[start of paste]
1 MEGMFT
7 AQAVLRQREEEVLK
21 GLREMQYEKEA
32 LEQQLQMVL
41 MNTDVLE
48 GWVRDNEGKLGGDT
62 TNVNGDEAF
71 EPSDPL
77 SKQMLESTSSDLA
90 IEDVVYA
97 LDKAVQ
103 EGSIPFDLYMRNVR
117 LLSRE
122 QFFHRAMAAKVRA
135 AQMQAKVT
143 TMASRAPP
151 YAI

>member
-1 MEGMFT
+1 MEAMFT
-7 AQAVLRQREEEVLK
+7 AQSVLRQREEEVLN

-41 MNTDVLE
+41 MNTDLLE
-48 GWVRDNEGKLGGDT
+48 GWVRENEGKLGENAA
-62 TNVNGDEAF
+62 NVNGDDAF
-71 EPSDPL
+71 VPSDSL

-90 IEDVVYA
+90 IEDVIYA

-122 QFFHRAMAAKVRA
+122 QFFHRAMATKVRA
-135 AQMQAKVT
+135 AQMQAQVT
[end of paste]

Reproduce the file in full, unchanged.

1 MEGMFT
7 AQAVLRQREEEVLK
21 GLREMQYEKEA
32 LEQQLQMVL
41 MNTDVLE
48 GWVRDNEGKLGGDT
62 TNVNGDEAF
71 EPSDPL
77 SKQMLESTSSDLA
90 IEDVVYA
97 LDKAVQ
103 EGSIPFDLYMRNVR
117 LLSRE
122 QFFHRAMAAKVRA
135 AQMQAKVT
143 TMASRAPP
151 YAI

>member
-1 MEGMFT
+1 MEAMFT
-7 AQAVLRQREEEVLK
+7 AQSVLRQREEEVLN

-41 MNTDVLE
+41 MNTDLLE
-48 GWVRDNEGKLGGDT
+48 GWVRENEGKLGENAA
-62 TNVNGDEAF
+62 NVNGDDAF
-71 EPSDPL
+71 VPSDSL

-90 IEDVVYA
+90 IEDVIYA

-122 QFFHRAMAAKVRA
+122 QFFHRAMATKVRA
-135 AQMQAKVT
+135 AQMQAQVT